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Crandle v. Sims

United States District Court, S.D. Alabama, Southern Division

April 7, 2017

JAMES DELESTER CRANDLE, # 0635209, Plaintiff,
v.
C.O. SIMS, et al., Defendants.

          ORDER

          P. BRADLEY MURRAY, UNITED STATES MAGISTRATE JUDGE

         This cause is before the undersigned on plaintiff's motion seeking appointment of counsel, as well as a speedy trial, his medical records and any “video[/]audio of this case[.]” (Doc. 18.)

         Turning first to Crandle's request for counsel, the undersigned recognizes that “‘[a] plaintiff in a civil case has no constitutional right to counsel.'” McDaniels v. Lee, 405 Fed.Appx. 456, 457 (11th Cir. Dec. 20, 2010), quoting Bass v. Perrin, 170 F.3d 1312, 1320 (11th Cir. 1999). Instead, “[c]ourt appointed counsel in civil cases is warranted only in ‘exceptional circumstances, ' and whether such circumstances exist is [] committed to district court discretion.” Steele v. Shah, 87 F.3d 1266, 1271 (11th Cir. 1996) (citations omitted). “Exceptional circumstances justifying court appointment of counsel exist if the facts and legal issues in the plaintiff's case are so novel or complex that assistance of a trained practitioner is required.” Sanks v. Williams, 402 Fed.Appx. 409, 411 (11th Cir. Oct. 22, 2010), citing Kilgo v. Ricks, 983 F.2d 189, 193 (11th Cir. 1993). “‘The key is whether the pro se litigant needs help in presenting the essential merits of his or her position to the court. Where the facts and issues are simple, he or she usually will not need such help.'” Smith v. Belle, 321 Fed.Appx. 838, 846 (11th Cir. Mar. 20, 2009), quoting Kilgo, supra, 983 F.2d at 193. Here, Crandle has not established that his case (factually and/or legally) is too complex for him to prosecute, Sanks, supra, nor has he established that he is not competent enough to present the essential merits of his position to this Court, cf. Smith, supra (“Smith points out that the district court declined to appoint him counsel, arguing that his head injury, caused by Persac's assault, impaired him from presenting his case. Smith is correct that any mental impairment would likely be a relevant consideration in determining whether counsel should have been appointed. However, the district court correctly found that Smith did not sufficiently demonstrate such an impairment, as his alleged head injury occurred back in 2001, which was seven years earlier. In this respect, an examination of Smith's filings throughout the litigation reveals that, while he was not schooled in the law, he was able to present adequately the ‘essential merits' of his position to the district court.” (internal citations omitted; emphasis in original)); in fact, the record in this case establishes the contrary (see, e.g., Docs. 1 & 16).[1] Therefore, plaintiff's motion for appointment of counsel (Doc. 18) is DENIED. See, e.g., Shaw v. Cowart, 300 Fed.Appx. 640, 643 (11th Cir. Nov. 13, 2008) (“Here, the facts and legal claims are not complicated, and a review of Shaw's pleadings and motions demonstrates that he had an adequate understanding of the issues in this case. Therefore, we conclude that this case ‘is not so unusual that the district court abused its discretion by refusing to appoint counsel.' For the same reasons, we also conclude that Shaw is not entitled to counsel on appeal.” (internal citation omitted)), cert. denied, 556 U.S. 1189, 129 S.Ct. 1998, 173 L.Ed.2d 1097 (2009).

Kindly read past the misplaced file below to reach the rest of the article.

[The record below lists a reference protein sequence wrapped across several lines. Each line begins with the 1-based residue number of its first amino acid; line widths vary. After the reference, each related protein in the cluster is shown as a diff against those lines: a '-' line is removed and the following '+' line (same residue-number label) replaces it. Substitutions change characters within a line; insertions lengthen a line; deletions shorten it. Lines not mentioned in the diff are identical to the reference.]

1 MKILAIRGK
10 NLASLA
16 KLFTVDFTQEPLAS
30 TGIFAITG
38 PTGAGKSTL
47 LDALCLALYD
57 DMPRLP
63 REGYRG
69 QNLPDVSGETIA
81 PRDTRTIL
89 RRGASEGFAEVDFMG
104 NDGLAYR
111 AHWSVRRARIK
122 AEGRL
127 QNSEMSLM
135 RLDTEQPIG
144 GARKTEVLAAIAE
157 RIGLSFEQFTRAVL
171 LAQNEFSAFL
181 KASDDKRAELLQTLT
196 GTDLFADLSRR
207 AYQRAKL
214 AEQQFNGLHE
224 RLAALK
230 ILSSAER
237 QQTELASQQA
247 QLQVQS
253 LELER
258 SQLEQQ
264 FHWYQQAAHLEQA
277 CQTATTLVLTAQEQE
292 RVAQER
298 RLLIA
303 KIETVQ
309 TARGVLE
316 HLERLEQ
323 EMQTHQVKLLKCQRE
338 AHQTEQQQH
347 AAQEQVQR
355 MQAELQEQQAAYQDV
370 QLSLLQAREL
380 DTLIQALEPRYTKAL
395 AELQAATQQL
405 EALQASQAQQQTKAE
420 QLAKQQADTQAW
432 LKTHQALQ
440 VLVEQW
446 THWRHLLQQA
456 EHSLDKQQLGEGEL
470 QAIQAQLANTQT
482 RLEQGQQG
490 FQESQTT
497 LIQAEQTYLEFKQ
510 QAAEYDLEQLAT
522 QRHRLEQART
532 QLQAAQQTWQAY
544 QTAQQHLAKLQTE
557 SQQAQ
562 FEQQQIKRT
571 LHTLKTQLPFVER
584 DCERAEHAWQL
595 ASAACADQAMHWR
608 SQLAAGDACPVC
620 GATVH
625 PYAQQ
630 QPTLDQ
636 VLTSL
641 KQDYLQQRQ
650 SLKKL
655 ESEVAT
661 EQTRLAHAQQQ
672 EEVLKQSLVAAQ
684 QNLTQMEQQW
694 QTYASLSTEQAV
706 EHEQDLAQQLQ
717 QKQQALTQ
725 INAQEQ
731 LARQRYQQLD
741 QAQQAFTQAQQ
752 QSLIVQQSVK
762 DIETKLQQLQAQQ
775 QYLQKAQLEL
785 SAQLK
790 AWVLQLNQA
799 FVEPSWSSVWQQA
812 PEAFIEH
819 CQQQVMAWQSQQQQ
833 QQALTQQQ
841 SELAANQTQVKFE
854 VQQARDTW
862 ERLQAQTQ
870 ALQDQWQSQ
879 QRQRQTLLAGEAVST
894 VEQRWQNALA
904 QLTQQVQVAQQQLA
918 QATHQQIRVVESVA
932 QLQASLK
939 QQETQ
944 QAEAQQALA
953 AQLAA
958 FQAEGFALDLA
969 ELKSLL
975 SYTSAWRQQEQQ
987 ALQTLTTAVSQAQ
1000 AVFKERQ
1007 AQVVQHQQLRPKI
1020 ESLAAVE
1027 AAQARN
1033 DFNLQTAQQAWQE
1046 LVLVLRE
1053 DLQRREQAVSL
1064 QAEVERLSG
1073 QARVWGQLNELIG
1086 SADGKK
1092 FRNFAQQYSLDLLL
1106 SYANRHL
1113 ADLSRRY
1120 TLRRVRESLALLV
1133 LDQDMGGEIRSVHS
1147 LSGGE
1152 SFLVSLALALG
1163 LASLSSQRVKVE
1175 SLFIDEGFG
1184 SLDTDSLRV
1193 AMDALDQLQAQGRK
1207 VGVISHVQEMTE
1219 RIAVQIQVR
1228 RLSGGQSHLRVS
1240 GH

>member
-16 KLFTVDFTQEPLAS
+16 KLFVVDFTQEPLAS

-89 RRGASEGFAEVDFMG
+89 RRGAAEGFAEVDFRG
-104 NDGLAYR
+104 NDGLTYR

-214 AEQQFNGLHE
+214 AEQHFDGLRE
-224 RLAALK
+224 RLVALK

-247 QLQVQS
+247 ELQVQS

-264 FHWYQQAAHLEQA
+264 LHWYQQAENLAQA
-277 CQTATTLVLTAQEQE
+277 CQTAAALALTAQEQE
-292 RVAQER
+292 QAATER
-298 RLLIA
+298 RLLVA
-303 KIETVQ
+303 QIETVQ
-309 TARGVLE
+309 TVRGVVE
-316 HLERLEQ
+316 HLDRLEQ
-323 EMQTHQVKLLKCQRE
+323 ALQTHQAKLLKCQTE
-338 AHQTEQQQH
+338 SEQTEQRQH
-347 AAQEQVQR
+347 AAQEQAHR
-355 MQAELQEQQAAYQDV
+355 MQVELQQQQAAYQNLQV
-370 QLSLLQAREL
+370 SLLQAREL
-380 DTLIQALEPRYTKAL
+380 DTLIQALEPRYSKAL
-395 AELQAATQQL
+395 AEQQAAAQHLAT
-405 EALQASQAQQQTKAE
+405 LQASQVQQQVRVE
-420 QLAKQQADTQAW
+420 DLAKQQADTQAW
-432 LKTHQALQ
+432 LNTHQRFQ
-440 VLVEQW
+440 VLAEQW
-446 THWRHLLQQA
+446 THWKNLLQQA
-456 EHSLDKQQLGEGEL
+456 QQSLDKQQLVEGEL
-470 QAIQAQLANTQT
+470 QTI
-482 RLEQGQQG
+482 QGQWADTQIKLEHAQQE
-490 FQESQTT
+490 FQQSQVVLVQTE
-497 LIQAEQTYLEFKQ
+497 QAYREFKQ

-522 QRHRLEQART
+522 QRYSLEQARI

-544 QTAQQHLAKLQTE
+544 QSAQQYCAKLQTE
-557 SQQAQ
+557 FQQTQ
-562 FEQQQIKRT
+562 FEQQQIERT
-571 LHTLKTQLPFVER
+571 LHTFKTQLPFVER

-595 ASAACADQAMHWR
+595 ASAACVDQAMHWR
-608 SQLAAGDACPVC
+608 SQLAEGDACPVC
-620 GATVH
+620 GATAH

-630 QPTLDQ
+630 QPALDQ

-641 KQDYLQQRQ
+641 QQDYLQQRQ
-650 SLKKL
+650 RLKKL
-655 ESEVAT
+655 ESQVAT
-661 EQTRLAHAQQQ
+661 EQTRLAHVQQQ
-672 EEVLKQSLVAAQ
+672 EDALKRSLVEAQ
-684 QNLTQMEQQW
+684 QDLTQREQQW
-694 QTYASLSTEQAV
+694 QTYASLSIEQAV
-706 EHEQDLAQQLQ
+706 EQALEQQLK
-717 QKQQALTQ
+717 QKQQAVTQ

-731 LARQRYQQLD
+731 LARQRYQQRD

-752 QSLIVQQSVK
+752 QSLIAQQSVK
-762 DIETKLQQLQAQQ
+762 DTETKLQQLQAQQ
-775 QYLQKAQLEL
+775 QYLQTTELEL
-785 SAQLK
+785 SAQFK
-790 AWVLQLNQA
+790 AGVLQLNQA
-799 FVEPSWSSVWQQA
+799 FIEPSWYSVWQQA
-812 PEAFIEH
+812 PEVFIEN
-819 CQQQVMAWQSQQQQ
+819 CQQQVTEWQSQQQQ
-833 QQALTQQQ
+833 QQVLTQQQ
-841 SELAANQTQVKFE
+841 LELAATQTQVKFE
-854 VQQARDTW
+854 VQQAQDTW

As for plaintiff's request for a speedy trial (Doc. 18), the undersigned simply notes that the right to a speedy trial is guaranteed only to those charged with a criminal offense, not to those who bring a civil action. U.S. Const. amend. VI (“In all criminal prosecutions, the accused shall enjoy the right to a speedy and public trial[.]” (emphasis supplied)).

         To the extent plaintiff seeks the production of the entire cache of his medical records (Doc. 18), the movant has failed to establish that the defendants did not attach all relevant medical information to their special report (see Doc. 13, Attachments to Exhibit 1, Affidavit of Tunglia Hawkins). And, finally, as for “audio[/] video of this case, ” Crandle has not established either that such audio/video of the incident on September 6, 2016 actually exists or the propriety of his receipt of this information. Cf. Howard v. Memnon, 2013 WL 1175256, *6 (M.D. Fla. Feb. 12, 2013) (noting that videotapes of the events in question were ordered to be filed with the court under seal), report & recommendation adopted, 2013 WL 1175253 (M.D. Fla. Mar. 21, 2013), aff'd, 572 Fed.Appx. 692 (11th Cir. Jul. 15, 2014). Accordingly, plaintiff's April 3, 2017 Motion (Doc. 18) is DENIED IN ITS ENTIRETY.

         DONE and ORDERED.

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Notes:

[1] In other words, at all times relevant hereto Crandle has managed to present his straightforward excessive use of force claim to this Court in ...


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